These two comics were eventually compiled into a book (together with eight old short stories from the early 1990s), which this year was awarded two prizes including one at the Japan Media Arts Festival.

SAITO was later asked by Shogakukan to turn Bocchi shi no yakata into a series. “I wrote two more stories, but then I had a stroke and had to stop,” she says. “Luckily it was just a mild stroke, and recently I’ve resumed drawing again… alas, very slowly. My hand is not as steady as before.” Even now, SAITO does all her drawing by hand. “Because screentone paper is expensive, I tried to apply it by using PC software, but I’m hopeless with computers. Instead of a small-dot background I ended up with huge polka dots! So I gave up (laughs). I should learn from scratch, but I’m lazy by nature, and at my age, anyway, I don’t think it’s worth the effort.”

Tama-Center Station is the designated centre of Tama New Town, one of the oldest and biggest “new towns” in Japan with a population of 200,000. New towns are planned communities that were built around big cities during the economic boom of the 1960s in order to accommodate the rapid influx of workers from rural areas. Each of the 46 communities built following the 1963 New Housing and Urban Development Act was a self-contained commuter town with its own roads, parks, schools, hospitals and shops.

SAITO has lived in Tama New Town for the last 40 years, and the world of danchi was the main subject of her 1994 collection, Meiro no nai machi (The town without mazes). “These building complexes are artificially planned and designed towns, so they only have straight streets, it’s impossible to get lost,” she says. “However, the people who inhabit these places often get emotionally lost. They have their own troubles and worries, their psychological wounds. Everybody is searching for a little bit of happiness. Every day passes unremarkably until a problem suddenly arises and they don’t know what to do.”

The hilly terrain of many new towns, once considered an ideal environment, has turned into a problem for many elderly residents who have difficulty climbing stairs and walking up and down the slopes. “On the other hand, it’s good for your legs,” SAITO says. “It keeps them strong, or so they say (laughs).”

The danchi where SAITO lived at the time was comprised of five-storey buildings of flats. The buildings had no lifts, so when her husband became ill they moved to a nearby danchi, a taller building with a lift. SAITO has lived there for the past ten years.

The New Town portrayed in Meiro no nai machi is the place SAITO used to live in. “Both the place and I were much younger then,” she says. “I wrote about the couples who lived in that danchi, even a few love stories. But now I can only write about old people waiting to die.” The area looks attractive and is full of trees and flowerbeds. It’s very quiet. Too quiet, actually. The whole time I’m there, I don’t see a single person. The overall effect is of a well-maintained but abandoned place.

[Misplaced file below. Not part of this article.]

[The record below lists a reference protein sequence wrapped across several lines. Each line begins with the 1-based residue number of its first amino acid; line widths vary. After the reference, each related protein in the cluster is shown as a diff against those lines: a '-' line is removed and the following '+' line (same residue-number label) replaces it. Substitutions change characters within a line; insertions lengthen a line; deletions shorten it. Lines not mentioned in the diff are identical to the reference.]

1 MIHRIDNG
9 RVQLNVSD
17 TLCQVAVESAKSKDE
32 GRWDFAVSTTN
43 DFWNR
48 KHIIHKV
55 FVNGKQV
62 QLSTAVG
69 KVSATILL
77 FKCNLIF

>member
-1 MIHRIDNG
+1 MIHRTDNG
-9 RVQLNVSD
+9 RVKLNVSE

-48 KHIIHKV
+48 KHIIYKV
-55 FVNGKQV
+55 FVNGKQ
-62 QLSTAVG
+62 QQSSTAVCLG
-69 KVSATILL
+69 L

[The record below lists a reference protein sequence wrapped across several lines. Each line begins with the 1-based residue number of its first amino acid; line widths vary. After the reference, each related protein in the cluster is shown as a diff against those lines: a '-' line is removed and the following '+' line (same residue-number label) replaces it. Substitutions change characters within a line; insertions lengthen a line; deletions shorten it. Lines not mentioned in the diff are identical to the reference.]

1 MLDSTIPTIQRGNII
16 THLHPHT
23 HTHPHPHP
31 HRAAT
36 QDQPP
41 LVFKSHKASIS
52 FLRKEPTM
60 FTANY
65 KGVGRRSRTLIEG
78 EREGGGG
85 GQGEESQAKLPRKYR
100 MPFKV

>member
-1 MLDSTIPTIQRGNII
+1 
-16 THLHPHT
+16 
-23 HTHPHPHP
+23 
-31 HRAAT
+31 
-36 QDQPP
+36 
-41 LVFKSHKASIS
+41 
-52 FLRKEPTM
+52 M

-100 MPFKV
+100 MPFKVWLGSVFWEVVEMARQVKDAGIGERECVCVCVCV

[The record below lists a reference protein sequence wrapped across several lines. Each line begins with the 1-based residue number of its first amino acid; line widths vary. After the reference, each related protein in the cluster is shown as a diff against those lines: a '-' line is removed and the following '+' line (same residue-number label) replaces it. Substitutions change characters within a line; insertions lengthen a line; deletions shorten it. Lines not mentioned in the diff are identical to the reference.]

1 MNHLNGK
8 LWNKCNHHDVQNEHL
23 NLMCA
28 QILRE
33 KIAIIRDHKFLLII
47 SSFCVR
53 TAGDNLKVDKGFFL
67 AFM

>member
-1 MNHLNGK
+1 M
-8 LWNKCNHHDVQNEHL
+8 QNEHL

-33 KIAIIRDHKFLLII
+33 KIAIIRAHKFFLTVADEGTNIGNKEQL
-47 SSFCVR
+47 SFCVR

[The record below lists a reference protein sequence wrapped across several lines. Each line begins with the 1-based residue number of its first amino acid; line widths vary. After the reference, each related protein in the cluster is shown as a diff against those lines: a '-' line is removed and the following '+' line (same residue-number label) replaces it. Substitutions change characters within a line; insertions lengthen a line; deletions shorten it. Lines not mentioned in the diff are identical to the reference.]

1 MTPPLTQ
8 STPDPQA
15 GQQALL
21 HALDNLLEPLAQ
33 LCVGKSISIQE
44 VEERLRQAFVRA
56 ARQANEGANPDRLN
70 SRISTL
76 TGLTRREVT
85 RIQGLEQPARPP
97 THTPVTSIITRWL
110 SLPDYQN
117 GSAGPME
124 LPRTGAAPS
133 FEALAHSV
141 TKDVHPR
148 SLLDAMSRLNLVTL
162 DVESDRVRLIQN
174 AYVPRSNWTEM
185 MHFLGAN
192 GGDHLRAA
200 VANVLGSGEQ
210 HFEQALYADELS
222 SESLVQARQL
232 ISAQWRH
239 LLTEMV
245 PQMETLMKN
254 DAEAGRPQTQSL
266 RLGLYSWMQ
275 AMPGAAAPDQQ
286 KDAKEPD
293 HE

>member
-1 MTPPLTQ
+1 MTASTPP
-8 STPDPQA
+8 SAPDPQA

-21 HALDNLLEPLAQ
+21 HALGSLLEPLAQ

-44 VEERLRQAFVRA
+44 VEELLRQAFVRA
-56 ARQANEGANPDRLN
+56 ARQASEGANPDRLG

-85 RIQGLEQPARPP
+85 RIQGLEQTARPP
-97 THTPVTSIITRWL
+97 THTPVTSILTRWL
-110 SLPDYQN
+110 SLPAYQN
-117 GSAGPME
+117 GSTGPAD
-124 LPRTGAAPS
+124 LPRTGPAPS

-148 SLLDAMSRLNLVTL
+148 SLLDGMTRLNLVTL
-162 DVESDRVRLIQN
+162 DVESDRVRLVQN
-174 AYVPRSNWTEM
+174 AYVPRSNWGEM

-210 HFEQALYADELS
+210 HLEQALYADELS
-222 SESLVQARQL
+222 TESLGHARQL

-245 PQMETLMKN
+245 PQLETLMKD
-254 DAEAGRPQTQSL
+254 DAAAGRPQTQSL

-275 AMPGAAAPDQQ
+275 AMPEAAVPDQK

“Don’t worry, people still live here,” SAITO chuckles. “This place and these people have become my favourite subjects: gossip between neighbours, health problems, taking care of the local stray cats, solitude, and the occasional case of kodokushi (someone who lives alone and dies of natural causes at home without anyone knowing). Old people may look boring, but once you get to know them, they’re fascinating and full of interesting stories.”

SAITO’s small flat is on the seventh floor and from her balcony we can see both forests: one of trees and the other of numbered blocks of flats. She shows me her work corner where she creates her manga. “Before, I could draw all the time,” she says, “but after a while I ran out of interesting ideas and had to slow down. Now, I’ve got my inspiration back, but keeping to a regular schedule has become very hard, so I only draw when I have the time or feel like it. I can’t stay up all night to beat a deadline like I used to.”

We talk about the two forthcoming award ceremonies that SAITOwill attend, and she confesses she is completely out of the manga world now. “When I was younger, I used to read Garo and COMmagazines, but now I seldom read manga,” she says. “At university, my colleagues are always talking about new artist and titles, but it all goes over my head.

“Even now, after all these years, it feels strange to call myself a mangaka. But I’m happy I can make a living out of drawing comics… considering how badly I failed at learning English (laughs).”

G. S.